Sounding Board

My curiosity about sound is completely engaged by exploring modular synthesis. So far my understanding is often inarticulate and mystified! But thanks to Suzanne Ciani, True Cuckoo, Andrew Huang, Ultrabillions, Hark Madley, Lisa Belladonna, Caterina Barbieri, Moogfest, Bram Bos, and Kim Bjorn’s book Patch and Tweak, I am evolving a different way of creating soundscapes and perceiving the world. This is the stuff of life! Waveforms modulating waveforms, waveforms shaping waveforms, waveforms reflecting, refracting and bouncing around and through us. Energetic matter begins and ends on a wave.

I am focusing my Artists Residency here at home on improving my mixing skills and building a sounding board. The mixing skills are put to the test making the recording of Carnatic Water Music that iBoD will release in the next week. As I mixed this recording I received helpful suggestions from tutorials by Jason Moss, HarkMadley, Mathew Weiss. These skills are a forever work in progress. As for the sounding board, there are currently three main ingredients: Elektron:Model Samples as main sequencer providing beats/patterns and midi triggers to the Behringer Neutron. Audio out from both of these units into Audio Tracks in Ableton Live. Ableton will provide drones, loops, and AAC/EG clips which can process audio from either unit. I can do Master recordings in Ableton as well.

Even though I want a modular system, I will work with what I have now, and learn, and be ready when my modular system appears. (Make Noise modules are the ones that I want- doo doo do do)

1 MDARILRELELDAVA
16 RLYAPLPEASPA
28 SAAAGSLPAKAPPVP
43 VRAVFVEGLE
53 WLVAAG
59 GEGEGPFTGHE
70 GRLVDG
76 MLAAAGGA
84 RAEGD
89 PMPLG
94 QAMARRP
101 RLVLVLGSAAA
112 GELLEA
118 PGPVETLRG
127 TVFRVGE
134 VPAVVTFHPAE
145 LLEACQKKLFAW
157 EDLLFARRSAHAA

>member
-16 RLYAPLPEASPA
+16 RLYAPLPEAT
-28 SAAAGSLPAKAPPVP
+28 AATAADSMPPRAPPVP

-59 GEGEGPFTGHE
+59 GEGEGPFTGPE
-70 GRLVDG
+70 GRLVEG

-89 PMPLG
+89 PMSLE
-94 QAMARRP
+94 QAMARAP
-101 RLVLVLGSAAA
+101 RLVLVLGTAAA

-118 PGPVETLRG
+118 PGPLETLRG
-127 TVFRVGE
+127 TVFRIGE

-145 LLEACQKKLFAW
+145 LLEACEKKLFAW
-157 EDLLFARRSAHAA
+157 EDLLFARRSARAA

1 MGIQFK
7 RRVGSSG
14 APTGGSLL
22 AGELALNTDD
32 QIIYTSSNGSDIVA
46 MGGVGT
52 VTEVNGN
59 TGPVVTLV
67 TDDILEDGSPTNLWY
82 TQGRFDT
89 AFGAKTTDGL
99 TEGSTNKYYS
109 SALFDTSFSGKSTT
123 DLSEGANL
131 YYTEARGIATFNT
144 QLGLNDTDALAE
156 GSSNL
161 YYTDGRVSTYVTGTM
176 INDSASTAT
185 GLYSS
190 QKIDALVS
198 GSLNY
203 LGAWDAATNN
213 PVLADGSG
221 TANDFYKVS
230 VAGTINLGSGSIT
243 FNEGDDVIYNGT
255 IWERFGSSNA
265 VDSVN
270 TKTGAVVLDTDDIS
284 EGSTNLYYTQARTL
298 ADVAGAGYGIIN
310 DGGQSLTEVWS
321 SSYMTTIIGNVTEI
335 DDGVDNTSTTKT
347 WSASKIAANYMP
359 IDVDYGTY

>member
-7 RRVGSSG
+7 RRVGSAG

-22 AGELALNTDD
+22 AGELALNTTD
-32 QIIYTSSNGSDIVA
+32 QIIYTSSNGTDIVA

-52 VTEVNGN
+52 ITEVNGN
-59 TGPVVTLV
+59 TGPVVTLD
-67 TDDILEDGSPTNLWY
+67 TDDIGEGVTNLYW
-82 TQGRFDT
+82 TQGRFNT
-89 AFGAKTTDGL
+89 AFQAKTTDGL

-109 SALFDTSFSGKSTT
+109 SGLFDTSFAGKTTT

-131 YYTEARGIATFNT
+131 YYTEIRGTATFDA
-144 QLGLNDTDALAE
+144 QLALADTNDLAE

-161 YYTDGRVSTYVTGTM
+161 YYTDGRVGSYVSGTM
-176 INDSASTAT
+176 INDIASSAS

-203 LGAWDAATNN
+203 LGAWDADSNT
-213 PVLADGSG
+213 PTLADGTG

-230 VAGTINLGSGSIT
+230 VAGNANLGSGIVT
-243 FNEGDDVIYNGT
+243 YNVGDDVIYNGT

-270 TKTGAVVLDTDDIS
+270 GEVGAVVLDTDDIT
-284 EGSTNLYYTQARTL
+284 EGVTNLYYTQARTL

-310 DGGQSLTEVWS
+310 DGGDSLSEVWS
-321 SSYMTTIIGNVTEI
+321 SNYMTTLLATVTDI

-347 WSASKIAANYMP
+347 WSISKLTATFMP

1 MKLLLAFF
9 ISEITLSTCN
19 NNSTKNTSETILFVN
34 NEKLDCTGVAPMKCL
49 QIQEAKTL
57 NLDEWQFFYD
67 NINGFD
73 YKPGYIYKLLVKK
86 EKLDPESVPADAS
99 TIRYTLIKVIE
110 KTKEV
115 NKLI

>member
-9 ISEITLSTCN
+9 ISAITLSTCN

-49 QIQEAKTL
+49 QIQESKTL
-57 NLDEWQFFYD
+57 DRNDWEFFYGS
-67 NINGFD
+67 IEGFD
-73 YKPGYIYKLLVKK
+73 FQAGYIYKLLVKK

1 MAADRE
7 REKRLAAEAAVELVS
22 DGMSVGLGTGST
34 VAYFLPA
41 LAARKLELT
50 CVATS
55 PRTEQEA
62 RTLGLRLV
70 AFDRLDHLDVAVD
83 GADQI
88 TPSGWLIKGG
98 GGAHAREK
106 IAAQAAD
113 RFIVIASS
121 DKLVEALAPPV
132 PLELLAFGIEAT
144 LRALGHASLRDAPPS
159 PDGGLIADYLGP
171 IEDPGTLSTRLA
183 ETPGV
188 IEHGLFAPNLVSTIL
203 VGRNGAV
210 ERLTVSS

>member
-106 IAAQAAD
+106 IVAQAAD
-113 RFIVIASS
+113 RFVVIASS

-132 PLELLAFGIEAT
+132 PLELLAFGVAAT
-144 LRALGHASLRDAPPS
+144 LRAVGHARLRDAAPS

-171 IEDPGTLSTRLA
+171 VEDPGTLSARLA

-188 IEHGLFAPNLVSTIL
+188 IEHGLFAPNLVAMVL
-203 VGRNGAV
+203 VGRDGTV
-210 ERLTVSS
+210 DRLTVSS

The Model Samples and I are getting on fairly well. I am learning the architecture of the menus, watching people perform with it to see what key combos they use, and setting up some patterns. The samples available “in the box” are very cool and I am curating my own samples as well. Every sound is potential material so it is daunting.

The past few days, I experimented with some patch ideas in the Behringer Neutron. I have gotten alot of growling out of the synth, but no sound that I liked. There is one simple patch I use: the Sample and Hold into Delay Time. When the Delay Mix knob is raised and the S&H knob is turned up, there are lots of odd, random pitch artifacts that I enjoy hearing. Today I patched the Osc Mix into a Mult, then ran Mult 1 to the OD(overdrive)IN, and Mult 2 to Pulse Width 2. Tuned the oscillators to consonant pitches. Slowly turning the Osc Mix Knob opens a whole realm of timbres. When the OM knob was all the way to one side the tone could be made clear and bell-like. With the Oscillator shapes in the square or tone mod shape, the Pulse Width knob seems to act as a filter.The Mod Depth and Envelope Depth can be brought in. This is where I am not sure what is happening – there are changes in the timbre of the tone from the synth. And what exactly is depth? There is alot to play with depending on where the Osc Mix dial is tuned in.

The third part of this is creating Audio Animation Clips/Envelope Generators within Ableton. Envelopes shape the amplitude and modulate the pitch of the sound. Audio Animation allows the Envelope parameters to move over time. Here is the post on how audio animation can be created in Ableton: I use filters to sculpt out harmonics and add texture to the sound of the Model Samples or the Neutron. So far, I am experimenting with banks of filters to sculpt out or boost particular harmonics then perform a finer tuning with some EQ. I am listening for a diverse sonic spread, then tuning it in, then spreading, and finally fine tuning.